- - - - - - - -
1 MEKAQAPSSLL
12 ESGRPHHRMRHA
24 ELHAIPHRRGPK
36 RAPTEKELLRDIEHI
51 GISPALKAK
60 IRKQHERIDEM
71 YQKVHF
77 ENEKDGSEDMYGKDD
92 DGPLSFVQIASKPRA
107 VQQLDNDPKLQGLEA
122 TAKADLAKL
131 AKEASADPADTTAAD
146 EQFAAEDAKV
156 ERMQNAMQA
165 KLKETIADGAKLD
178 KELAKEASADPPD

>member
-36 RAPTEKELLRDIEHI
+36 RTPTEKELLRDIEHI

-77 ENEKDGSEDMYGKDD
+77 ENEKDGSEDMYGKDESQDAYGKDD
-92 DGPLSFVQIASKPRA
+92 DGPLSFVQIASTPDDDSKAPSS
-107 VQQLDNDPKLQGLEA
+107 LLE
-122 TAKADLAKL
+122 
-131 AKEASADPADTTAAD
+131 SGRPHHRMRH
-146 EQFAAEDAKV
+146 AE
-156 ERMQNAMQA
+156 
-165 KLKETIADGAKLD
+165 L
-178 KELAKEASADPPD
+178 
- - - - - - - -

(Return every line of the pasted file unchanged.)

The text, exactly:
1 MEKAQAPSSLL
12 ESGRPHHRMRHA
24 ELHAIPHRRGPK
36 RAPTEKELLRDIEHI
51 GISPALKAK
60 IRKQHERIDEM
71 YQKVHF
77 ENEKDGSEDMYGKDD
92 DGPLSFVQIASKPRA
107 VQQLDNDPKLQGLEA
122 TAKADLAKL
131 AKEASADPADTTAAD
146 EQFAAEDAKV
156 ERMQNAMQA
165 KLKETIADGAKLD
178 KELAKEASADPPD

>member
-36 RAPTEKELLRDIEHI
+36 RTPTEKELLRDIEHI

-77 ENEKDGSEDMYGKDD
+77 ENEKDGSEDMYGKDESQDAYGKDD
-92 DGPLSFVQIASKPRA
+92 DGPLSFVQIASTPDDDSKAPSS
-107 VQQLDNDPKLQGLEA
+107 LLE
-122 TAKADLAKL
+122 
-131 AKEASADPADTTAAD
+131 SGRPHHRMRH
-146 EQFAAEDAKV
+146 AE
-156 ERMQNAMQA
+156 
-165 KLKETIADGAKLD
+165 L
-178 KELAKEASADPPD
+178 